Xc = Xcenter = 783.408681

Yc = Ycenter = 782.546036

a = Ydim = 257.708809

b = Xdim = 254.549343

ϕ = TiltAngle – π/2 = -1.53814332 radian

The parametric equation gives the position of any point on the ellipse as we sweep around its center from 0 to 360 degrees, beginning near the bottom and going counterclockwise. This is exactly the correspondance that we are seeking between a vane angle and any pair of green*blue values.

Yc = Ycenter = 782.546036

a = Ydim = 257.708809

b = Xdim = 254.549343

ϕ = TiltAngle – π/2 = -1.53814332 radian

The parametric equation gives the position of any point on the ellipse as we sweep around its center from 0 to 360 degrees, beginning near the bottom and going counterclockwise. This is exactly the correspondance that we are seeking between a vane angle and any pair of green*blue values.

*X*(

*t*) = 783.408681 + 257.708809 cos(

*t*) cos(-1.5381432) – 254.549343 sin(

*t*) sin(-1.5381432)

*Y*(

*t*) = 782.546036 + 257.708809 cos(

*t*) sin(-1.5381432) + 254.549343 sin(

*t*) cos(-1.5381432)

The equation reduces to

*X*(

*t*) = 783.408681 + 8.413472 cos(

*t*) + 254.4136524 sin(

*t*)

*Y*(

*t*) = 782.546036 - 257.5714342 cos(

*t*) + 8.310324 sin(

*t*)

We can now calculate and plot the fitted ellipse along the original points.

t[deg] X(t) Y(t)

0 791.8221527 524.9746018

1 796.2610018 525.1588663

2 800.6959359 525.4215335

3 805.1256041 525.7625232

4 809.5486572 526.1817317

5 813.9637478 526.6790313

6 818.369531 527.2542704

7 822.7646647 527.9072739

8 827.1478103 528.6378428

... ... ...

... ... ...

354 765.1825947 525.5169396

355 769.6165261 525.2304464

356 774.0546587 525.0223339

357 778.4956406 524.8926657

358 782.938119 524.8414812

359 787.3807408 524.868796

360 791.8221527 524.9746018

We can also now reconstruct the green and blue signals from the equation results.

We already know that the vane is pointing forward (AWA = 0) when the green signal is at or very near its maximum value. There is a (approximately) 90 degrees offset between the zero angle of the equations and the zero AWA. We will now apply a preliminary offset of 90 degrees to the results of the equation so that we can graph the curves with respect to this nominal AWA. Even if this offset is not exactly 90 degrees, the remaining small adjustment will be merged in the final offset adjustment that we will have to make to correct the alignment of the transducer with the centerline of the boat.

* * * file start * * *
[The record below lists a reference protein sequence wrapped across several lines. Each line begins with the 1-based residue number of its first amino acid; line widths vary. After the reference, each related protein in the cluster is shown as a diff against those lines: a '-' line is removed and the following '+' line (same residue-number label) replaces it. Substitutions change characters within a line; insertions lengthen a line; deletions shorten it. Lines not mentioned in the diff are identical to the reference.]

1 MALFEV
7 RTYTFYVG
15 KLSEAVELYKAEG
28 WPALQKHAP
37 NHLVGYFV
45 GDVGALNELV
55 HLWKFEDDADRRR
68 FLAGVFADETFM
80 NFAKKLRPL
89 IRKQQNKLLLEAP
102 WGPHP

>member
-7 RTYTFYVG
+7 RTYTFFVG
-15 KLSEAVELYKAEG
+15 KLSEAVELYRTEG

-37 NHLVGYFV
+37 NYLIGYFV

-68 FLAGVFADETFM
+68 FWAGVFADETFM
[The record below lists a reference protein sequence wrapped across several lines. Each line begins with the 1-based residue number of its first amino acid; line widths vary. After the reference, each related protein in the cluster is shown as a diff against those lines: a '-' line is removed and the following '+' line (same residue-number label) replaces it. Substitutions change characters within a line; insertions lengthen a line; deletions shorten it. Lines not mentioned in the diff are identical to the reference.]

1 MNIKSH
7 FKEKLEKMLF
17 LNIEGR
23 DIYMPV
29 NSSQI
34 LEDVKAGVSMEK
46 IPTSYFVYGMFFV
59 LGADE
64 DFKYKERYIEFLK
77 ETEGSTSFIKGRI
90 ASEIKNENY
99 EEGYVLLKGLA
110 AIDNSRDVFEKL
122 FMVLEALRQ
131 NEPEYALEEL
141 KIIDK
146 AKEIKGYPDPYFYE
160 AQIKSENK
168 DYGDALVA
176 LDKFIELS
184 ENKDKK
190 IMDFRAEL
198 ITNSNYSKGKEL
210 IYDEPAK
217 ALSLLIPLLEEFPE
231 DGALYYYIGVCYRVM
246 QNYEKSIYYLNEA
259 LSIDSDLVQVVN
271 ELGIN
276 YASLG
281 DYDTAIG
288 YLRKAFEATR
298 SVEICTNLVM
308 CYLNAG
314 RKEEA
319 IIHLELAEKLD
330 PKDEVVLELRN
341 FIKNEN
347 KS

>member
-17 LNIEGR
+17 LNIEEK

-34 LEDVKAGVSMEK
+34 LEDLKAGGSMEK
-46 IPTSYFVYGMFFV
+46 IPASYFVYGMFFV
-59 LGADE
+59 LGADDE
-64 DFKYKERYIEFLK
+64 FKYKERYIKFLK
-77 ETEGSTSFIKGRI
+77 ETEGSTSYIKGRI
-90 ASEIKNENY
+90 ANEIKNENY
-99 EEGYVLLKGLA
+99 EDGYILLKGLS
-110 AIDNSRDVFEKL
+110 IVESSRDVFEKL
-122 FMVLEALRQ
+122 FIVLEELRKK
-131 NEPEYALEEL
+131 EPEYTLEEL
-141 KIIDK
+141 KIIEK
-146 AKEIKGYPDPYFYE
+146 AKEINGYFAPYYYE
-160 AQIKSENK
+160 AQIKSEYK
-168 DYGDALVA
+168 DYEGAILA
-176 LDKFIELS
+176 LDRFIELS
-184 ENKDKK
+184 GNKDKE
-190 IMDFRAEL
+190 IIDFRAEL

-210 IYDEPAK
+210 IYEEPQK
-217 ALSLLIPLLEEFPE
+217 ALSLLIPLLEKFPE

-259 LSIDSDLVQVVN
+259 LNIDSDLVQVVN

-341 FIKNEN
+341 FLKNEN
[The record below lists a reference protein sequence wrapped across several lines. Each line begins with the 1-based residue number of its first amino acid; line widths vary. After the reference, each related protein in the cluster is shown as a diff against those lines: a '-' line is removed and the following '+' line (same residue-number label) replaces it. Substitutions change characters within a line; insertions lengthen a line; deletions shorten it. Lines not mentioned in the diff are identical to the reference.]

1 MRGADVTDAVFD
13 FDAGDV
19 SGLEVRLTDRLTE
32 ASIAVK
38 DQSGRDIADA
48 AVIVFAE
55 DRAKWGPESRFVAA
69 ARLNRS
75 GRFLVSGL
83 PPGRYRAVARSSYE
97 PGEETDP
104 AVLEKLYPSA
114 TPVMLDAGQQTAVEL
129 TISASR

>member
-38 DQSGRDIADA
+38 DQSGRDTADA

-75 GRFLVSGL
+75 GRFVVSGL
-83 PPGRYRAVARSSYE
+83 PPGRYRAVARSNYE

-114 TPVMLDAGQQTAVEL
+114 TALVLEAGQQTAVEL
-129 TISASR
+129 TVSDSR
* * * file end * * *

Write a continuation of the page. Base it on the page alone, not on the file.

We use only the thick lines for calibration, where the values are between the intersection points of 964 and 602. When the green value is outside the red zone, we use the blue curve, otherwise we use the green curve. When we have determined the color of the curve to use, there are 2 possible angles for the same value, which we can separate by noting if the blue value is greater or lesser than the green value.

For efficiency, we precalculate the angle for each thick line value inside the red zone, so that the green (or blue) value defines an index in a lookup table. The lookup tables are stored in the flash memory of the microprocessor.

Green | G<B | G>B | Blue | G<B | G>B | |

602 | 133.56 | 222.65 | 602 | 222.63 | 313.68 | |

603 | 133.24 | 222.97 | 603 | 222.32 | 313.99 | |

604 | 132.92 | 223.29 | 604 | 222.01 | 314.30 | |

605 | 132.60 | 223.61 | 605 | 221.70 | 314.60 | |

606 | 132.29 | 223.92 | 606 | 221.39 | 314.91 | |

… | … | … | … | … | … | |

… | … | … | … | … | … | |

781 | 88.65 | 267.56 | 781 | 178.50 | 357.81 | |

782 | 88.42 | 267.79 | 782 | 178.27 | 358.03 | |

783 | 88.20 | 268.01 | 783 | 178.05 | 358.25 | |

784 | 87.97 | 268.24 | 784 | 177.83 | 358.48 | |

785 | 87.75 | 268.46 | 785 | 177.61 | 358.70 | |

… | … | … | … | … | … | |

… | … | … | … | … | … | |

960 | 44.18 | 312.03 | 960 | 134.63 | 41.67 | |

961 | 43.87 | 312.35 | 961 | 134.33 | 41.98 | |

962 | 43.55 | 312.66 | 962 | 134.02 | 42.29 | |

963 | 43.23 | 312.98 | 963 | 133.71 | 42.60 | |

964 | 42.92 | 313.30 | 964 | 133.39 | 42.91 |

Future enhancement considered : add an external 12-bit ADC chip connected through SPI bus to achieve a resolution better than 0.1 degree.

UPDATE : I am now using a simpler method to calibrate the wind vane. See also here for the related microcontroller code.

Thanks for info. On an Autohelm 6000 (pre ST) I have only 5V on the red wire. I expect the sinus an cosinus will not go to 5.5V but only to 4.5V. Can you confirm or deny?

ReplyDelete